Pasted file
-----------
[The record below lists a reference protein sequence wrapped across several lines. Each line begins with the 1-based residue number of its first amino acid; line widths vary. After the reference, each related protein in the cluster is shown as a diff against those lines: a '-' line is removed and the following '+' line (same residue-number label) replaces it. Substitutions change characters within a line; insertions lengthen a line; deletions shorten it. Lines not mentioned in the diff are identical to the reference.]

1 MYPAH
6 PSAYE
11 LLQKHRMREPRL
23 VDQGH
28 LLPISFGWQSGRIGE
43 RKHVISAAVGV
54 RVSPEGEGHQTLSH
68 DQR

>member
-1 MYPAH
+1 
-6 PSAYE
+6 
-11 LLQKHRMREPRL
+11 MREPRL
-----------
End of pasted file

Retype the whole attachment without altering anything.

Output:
[The record below lists a reference protein sequence wrapped across several lines. Each line begins with the 1-based residue number of its first amino acid; line widths vary. After the reference, each related protein in the cluster is shown as a diff against those lines: a '-' line is removed and the following '+' line (same residue-number label) replaces it. Substitutions change characters within a line; insertions lengthen a line; deletions shorten it. Lines not mentioned in the diff are identical to the reference.]

1 MYPAH
6 PSAYE
11 LLQKHRMREPRL
23 VDQGH
28 LLPISFGWQSGRIGE
43 RKHVISAAVGV
54 RVSPEGEGHQTLSH
68 DQR

>member
-1 MYPAH
+1 
-6 PSAYE
+6 
-11 LLQKHRMREPRL
+11 MREPRL